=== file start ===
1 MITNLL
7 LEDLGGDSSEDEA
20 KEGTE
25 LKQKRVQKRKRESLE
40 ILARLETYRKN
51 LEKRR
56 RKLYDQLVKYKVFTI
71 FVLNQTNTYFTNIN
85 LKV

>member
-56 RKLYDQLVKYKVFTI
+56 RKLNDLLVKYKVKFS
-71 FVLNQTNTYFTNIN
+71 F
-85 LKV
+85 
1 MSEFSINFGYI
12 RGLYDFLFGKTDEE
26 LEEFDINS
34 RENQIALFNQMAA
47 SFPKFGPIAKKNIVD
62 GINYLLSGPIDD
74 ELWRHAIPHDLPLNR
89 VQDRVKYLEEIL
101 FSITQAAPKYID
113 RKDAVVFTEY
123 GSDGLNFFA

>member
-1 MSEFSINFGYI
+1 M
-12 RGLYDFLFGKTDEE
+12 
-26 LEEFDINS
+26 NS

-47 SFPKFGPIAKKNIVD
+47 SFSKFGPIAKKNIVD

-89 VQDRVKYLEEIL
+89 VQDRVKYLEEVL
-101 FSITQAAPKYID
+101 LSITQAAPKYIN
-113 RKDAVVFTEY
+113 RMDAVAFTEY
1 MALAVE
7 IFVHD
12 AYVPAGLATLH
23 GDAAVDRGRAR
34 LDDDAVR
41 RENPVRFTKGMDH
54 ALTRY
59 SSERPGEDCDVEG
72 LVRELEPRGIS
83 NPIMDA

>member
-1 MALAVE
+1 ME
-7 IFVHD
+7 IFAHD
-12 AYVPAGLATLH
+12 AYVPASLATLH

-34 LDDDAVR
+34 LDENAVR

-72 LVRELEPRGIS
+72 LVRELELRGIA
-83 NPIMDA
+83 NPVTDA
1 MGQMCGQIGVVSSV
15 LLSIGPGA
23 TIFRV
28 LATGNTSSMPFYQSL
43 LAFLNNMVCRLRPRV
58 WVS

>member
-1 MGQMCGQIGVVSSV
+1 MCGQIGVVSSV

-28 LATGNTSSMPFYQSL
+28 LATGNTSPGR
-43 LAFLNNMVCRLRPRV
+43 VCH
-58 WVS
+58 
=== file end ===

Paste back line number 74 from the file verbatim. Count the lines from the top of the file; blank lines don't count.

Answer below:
+1 MCGQIGVVSSV